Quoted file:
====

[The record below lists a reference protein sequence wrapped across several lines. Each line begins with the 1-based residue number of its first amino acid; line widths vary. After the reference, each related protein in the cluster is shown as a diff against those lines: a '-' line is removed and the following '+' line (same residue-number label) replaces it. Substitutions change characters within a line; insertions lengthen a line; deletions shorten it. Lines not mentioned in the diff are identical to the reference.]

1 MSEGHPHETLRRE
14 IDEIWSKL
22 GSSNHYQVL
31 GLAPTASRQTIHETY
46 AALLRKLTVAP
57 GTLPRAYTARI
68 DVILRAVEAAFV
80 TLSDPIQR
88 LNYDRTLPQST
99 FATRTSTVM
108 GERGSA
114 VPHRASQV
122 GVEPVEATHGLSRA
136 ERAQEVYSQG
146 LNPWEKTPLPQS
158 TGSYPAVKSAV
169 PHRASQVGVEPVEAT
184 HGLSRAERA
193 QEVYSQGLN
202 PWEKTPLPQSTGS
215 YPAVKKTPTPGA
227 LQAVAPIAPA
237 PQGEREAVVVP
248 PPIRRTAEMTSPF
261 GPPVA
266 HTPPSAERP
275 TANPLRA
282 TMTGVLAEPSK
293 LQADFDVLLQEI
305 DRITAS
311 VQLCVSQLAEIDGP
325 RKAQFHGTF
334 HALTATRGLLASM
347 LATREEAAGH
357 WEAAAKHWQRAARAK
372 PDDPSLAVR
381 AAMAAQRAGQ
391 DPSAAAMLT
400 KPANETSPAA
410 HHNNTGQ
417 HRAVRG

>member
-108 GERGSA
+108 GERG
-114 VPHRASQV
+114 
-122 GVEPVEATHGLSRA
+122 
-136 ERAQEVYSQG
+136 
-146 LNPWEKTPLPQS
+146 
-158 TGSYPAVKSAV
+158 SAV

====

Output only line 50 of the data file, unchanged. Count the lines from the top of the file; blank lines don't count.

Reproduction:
-136 ERAQEVYSQG